“I volunteered in Cub Scouts when my oldest son was little, and I did a lot of volunteering with Girl Scouts. I became a girl scout in Germany when I was eight years old. My dad enrolled me in Girl Scouts, and I am still in Girl Scouts.
“In Germany, I was a service unit director. Our service unit – we were in Hanau – was the first service unit in Germany to receive Girl Scout cookies. So I did the first Girl Scout cookies (there) in 1980. At Fort Leavenworth, I did several other volunteer jobs.
“When I was working at (KISD) central office, the CEO and board chair for Girls Scouts Bluebonnet Council came in to meet with Dr. (Charles) Patterson (longtime school superintendent) and he wasn’t available, so since I was the community (relations) person, they were brought down to my office and when they left, I was on the board for Girl Scouts of Central Texas. I was on the board for several years, then I became chair for the board of directors for Bluebonnet.
“I was extremely busy,” Linda said. “During that time, I was also my sorority chapter president. I was president of the Killeen area Prairie View alumni club. I was co-founder of the local affiliate of the Texas Alliance of Black School Educators.
“It sounds like a lot of stuff now, but I had a lot of support, and my kids and I really worked together. After the two oldest ones could drive, they would make sure the little ones got to their activities, and they even coached them in soccer. We got an award at Fort Sill. They had a program where they were recognizing families, and we weren’t the Fort Sill family of the year, but I think we were third or something. We got a certificate for that.”
Pelton’s last job as an educator was principal at Killeen’s Haynes Elementary School, where she spent nine years. These days, the 75-year-old mother of four, grandmother of five and great-grandmother of one is not quite as busy as she once was, but still leads a Bible study group at church, and is involved with her college sorority chapter and the Waco Central Texas Chapter of the Links service organization.
“It keeps my mind going,” she said.
Linda and Johnny Roy also spend time traveling back and forth between Harker Heights and properties they own in Caldwell and in Teague, where Johnny grew up.
“My husband now has transitioned to where he does cattle, so I do spend a good amount of time in a pickup truck,” she said, laughing. “We go down to Caldwell and to Teague, get the work done, then spend the night and come home.”
Looking back at her life, Linda says she is still amazed sometimes at all the things she has been able to accomplish, and all the places she has been. If it were not for a decision her father made long ago, she might have never had those opportunities.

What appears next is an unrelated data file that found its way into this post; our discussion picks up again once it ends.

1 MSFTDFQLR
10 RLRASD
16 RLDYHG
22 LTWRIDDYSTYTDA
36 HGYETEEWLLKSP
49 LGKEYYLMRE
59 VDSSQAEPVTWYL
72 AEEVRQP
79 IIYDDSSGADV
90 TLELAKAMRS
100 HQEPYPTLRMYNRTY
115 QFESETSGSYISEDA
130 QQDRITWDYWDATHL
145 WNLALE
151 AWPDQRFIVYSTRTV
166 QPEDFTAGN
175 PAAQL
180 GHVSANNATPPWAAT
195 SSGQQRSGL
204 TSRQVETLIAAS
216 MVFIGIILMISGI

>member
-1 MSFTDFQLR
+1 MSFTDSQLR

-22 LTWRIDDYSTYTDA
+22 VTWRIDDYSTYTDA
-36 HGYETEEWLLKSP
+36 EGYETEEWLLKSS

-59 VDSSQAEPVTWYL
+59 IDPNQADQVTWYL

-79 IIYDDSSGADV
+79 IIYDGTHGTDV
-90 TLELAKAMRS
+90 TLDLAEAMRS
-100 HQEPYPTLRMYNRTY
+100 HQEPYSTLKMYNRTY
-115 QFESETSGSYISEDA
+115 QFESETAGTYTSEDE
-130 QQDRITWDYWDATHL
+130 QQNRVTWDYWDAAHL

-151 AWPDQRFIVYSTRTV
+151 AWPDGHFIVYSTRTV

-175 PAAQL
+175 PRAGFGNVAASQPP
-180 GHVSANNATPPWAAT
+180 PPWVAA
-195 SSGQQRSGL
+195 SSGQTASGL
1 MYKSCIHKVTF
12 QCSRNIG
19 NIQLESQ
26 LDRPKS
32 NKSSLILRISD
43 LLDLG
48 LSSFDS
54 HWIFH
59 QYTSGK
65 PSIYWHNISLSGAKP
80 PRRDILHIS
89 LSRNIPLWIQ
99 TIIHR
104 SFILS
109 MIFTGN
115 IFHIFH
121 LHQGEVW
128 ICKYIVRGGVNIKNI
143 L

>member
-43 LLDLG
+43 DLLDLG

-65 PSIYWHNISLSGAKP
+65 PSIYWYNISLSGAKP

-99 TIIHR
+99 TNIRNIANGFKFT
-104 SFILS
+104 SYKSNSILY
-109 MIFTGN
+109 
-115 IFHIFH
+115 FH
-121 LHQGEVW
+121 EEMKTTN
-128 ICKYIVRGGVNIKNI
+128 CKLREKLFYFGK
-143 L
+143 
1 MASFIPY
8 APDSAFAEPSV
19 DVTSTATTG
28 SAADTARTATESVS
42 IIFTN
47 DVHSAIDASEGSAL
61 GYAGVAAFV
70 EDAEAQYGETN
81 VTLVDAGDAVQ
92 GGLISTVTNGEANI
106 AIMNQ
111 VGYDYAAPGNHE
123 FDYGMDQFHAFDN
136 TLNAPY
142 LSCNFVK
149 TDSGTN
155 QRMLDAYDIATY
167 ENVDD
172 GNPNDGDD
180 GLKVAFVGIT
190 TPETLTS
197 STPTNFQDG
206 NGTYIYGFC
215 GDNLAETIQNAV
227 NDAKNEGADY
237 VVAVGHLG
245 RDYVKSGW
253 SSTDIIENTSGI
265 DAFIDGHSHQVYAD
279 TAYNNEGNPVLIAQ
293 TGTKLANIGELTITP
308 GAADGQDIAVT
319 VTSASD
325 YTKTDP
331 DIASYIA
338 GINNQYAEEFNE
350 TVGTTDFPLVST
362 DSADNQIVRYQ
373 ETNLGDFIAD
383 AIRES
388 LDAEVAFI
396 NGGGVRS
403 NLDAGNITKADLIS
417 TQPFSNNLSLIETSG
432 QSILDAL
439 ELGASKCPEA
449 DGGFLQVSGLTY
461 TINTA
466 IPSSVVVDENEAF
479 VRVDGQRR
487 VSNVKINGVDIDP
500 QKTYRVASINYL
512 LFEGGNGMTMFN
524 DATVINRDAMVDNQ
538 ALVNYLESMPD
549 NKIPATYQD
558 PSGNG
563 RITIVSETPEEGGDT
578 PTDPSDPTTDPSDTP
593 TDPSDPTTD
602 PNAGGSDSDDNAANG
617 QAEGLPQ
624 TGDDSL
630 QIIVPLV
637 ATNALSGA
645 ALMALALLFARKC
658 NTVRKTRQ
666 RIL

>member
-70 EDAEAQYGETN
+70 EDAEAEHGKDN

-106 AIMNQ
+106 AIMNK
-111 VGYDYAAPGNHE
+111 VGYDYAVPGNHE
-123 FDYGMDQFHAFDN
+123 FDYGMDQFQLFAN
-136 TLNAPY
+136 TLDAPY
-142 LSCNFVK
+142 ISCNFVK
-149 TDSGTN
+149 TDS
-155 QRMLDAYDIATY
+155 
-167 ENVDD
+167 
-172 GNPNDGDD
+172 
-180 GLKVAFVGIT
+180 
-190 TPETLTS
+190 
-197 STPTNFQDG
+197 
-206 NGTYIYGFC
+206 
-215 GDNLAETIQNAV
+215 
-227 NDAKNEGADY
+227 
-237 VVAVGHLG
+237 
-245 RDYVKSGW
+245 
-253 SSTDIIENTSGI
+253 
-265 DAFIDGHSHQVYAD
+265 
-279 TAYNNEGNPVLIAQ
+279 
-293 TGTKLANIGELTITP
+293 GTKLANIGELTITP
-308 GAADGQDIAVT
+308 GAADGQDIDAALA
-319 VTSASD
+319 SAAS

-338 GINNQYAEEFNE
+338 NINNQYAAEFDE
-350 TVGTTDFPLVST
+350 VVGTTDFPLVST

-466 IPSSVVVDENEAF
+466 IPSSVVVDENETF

“My dad graduated from Prairie View in 1943,” she said. “Because he was an agricultural teacher, he was draft-exempt, but after a while, he decided that all of his friends were going to World War II, he was not married, so he enlisted in the Army in 1944.
“He was commissioned (as an officer) in ’49 and was the highest-ranking black officer at Fort Hood when I was in high school. At the time he made major, there were 104 black officers in the Army, major or above. He retired in 1970 as a colonel.
“My husband grew up in a rural Texas community in Teague — his father was a World War II vet — and he is the first college graduate in his generation. He did a speech at church once in which he talked about plowing with a mule, and later in his lifetime, he was flying airplanes.
“The Army gave us opportunities … I remember we were in Germany, and our oldest son was lying there in bed, and he said, ‘What castle are we going to see tomorrow?’ Our children have been pretty much the opposite. They love to travel — one of them is moving to Europe to work for the Army — but none of them wanted a military career. It skips a generation … our granddaughter will graduate from West Point in May.
“I was so blessed to have all this fun and all these opportunities.
“Some of the things I never would have done if my dad had decided to continue being a vocational agriculture teacher in rural Texas. I never would have been exposed to what I’ve been exposed to … never had the opportunities to go from a part-time teacher when I could to being a principal, to start an organization to help kids, first board chair of a Girl Scouts council that serves thousands of girls. It’s been amazing.”
“We both have had an amazing life.”